Having had a rich history in defense aviation, the United States Air Force is currently equipped with the finest of aircraft developed by the aerospace heavyweights Lockheed Martin, Northrop Grumman, Boeing, and General Dynamics, with all of them fielding years of technological intelligence gained from repeatedly pushing the bar they set.
However, it is one fighter jet in particular which has had everyone across the world in absolute awe of them—a fighter jet that despite being plagued with issues from the start has time and again proved just why they are considered the most advanced fighters on the face of the planet due to their air superiority and state-of-the-art features— the F-35 fighter jets.
Now, as a potential deal to sell the the fifth-generation lethal F-35s to the United Arab Emirates (UAE) moves forward and Qatar set to acquire the Boeing F-15 jets (F-15QA), we look back in time when both the jets were pitted against each other.
F-35 vs F-15
In 2016, the F-35 stealthy fighter jets took part in an exercise against the heavy-weight F-15 Eagles (often considered the bodyguards of the F-35s) and had a stunning kill rate of 8 without suffering a single loss.
The simulated environment was set from the Hill Air Force Base in Utah to Mountain Home Air Force Base in Idaho, under which seven F-35s participated in operational tests against local-based 4th Generation F-15E Strike Eagles belonging to the 366th Fighter Wing.
Colonel David Chace, the F-35 systems management office chief and lead for F-35 operational requirements at ACC, while taking part in a Q&A session, said,
“However, the “zero losses” may simply mean that the F-35s were able to complete their assigned strikes without being shot down by the aggressors of the Red Air: considered that the F-15Es were probably equipped with the AN/APG-82 AESA radar and the Sniper ATP (Advanced Targeting Pod), the fact that the Strike Eagles performing DCA (Defensive Counter Air) were not able to “find” and/or “engage” the almost-IOC F-35s can be considered a huge achievement for the pricey, troubled 5th generation multirole combat plane.”
Lockheed Martin’s F-35 fighters are considered the most sought after fighter jets in the world and along with their stealth brother F-22 Raptors, lead the line for US Air Force. While the F-22 Raptors are banned for sale to any foreign government, many countries have expressed interest in buying the fighters due to their unique set of features.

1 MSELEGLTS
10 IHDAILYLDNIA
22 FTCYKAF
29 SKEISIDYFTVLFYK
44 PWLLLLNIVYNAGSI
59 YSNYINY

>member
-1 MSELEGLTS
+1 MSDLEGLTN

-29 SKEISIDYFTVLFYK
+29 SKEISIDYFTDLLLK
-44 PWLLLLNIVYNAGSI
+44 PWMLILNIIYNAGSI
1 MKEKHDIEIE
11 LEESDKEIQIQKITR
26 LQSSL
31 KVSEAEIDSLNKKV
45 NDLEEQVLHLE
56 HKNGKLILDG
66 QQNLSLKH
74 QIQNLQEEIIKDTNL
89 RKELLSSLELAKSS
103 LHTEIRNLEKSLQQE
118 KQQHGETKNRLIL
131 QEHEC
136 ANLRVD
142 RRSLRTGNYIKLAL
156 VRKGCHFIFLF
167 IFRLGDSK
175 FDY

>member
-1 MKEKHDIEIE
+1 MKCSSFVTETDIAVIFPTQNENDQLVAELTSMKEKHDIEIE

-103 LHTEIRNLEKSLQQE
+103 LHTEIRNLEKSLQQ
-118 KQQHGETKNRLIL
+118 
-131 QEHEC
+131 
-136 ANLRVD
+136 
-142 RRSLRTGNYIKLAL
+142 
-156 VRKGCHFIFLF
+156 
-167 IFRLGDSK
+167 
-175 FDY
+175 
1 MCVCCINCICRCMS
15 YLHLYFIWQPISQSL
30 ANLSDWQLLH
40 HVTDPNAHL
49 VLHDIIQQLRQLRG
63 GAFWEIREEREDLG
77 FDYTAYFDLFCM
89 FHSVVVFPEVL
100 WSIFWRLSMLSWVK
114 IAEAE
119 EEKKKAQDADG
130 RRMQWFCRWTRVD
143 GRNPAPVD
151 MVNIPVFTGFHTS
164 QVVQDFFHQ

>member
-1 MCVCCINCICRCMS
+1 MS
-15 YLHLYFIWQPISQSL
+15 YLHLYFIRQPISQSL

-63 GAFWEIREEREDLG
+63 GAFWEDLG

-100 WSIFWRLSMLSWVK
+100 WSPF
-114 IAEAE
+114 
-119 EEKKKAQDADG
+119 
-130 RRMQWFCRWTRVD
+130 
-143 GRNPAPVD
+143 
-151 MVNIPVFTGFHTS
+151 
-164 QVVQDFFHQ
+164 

The fighters use advanced stealth with unparalleled speed and agility, fully fused sensor information, network-enabled operations, and advanced sustainment to provide supreme capabilities in the air.
On the other hand, the F-15 Eagles built by the McDonnell Douglas and Boeing alliance, are heavyweight fighter jets, which are considered the absolute top dogs in dogfighting and with their massive weapons load and huge stature are suited for a different set of roles as compared to the F-35s.
One of the prominent areas where the two fighters are significantly different is in carrying out deep penetrating strikes.
With countries like Russia and China relying on their powerful radars and SAMs like the S-400s to detect targets and shoot missiles from over 100 miles away at conventional fighters like the F-15 Eagles, the F-35s are the fighters which can potentially beat these traps.
Defense Writer Sébastien Roblin, while writing for the National Interest, says, “By comparison, because a stealth aircraft’s reduced radar cross-section means they will only become vulnerable to targeting radars at short range, they can more easily infiltrate between the “bubbles” of enemy air defense radars and employ cheaper, shorter-range guided weapons. That means the F-35s can more freely operate over enemy airspace on “Day One” of a conflict.”
Moreover, possibly if both fighters are deployed in a combat mission that involves fighting against the Taliban or ISIS, stealth is not really a key requirement with the need of the hour being the ability to loiter over combat zones and launch heavy fire.
The F-15s fit the bill for such a mission as they are able to carry out a heavier ground-attack payload underwing.
However, despite that the F-35s with their networked sensor suite could be better suited for a mission of that nature, as they would be able to locate enemy positions as well as share such intelligence with allies.
The F-15s stand superior to the F-35s in the weapons load capacity with the Eagles boasting of about twenty missiles against the stealth fighter’s total of six, which enables them to intercept bombers faster and launch missiles at them.
However, that is where the stealth feature of the F-35s gives them an added advantage as the planes can go undetected on enemy bomber’s radar and launch surprise attacks, thereby having a higher possibility of shooting them down before they flee.
Despite both sets of fighters fulfilling different requirements set by the US Air Force, the bottomline is that they can work well together because of the fact that they bring different options with them. Speaking about the integration of the two fighters during the simulation, Colonel Chace said,
“The feedback from unit operators in place today has been very positive for the F-35, not just concerning performance but the ability the aircraft has with other platforms. In particular, at Hill, integration with the F-15E (Strike Eagle) has gone very well. We’ve also been demonstrating the ability to put bombs on target. All of that information will be provided to us in the formal IOC readiness assessments.”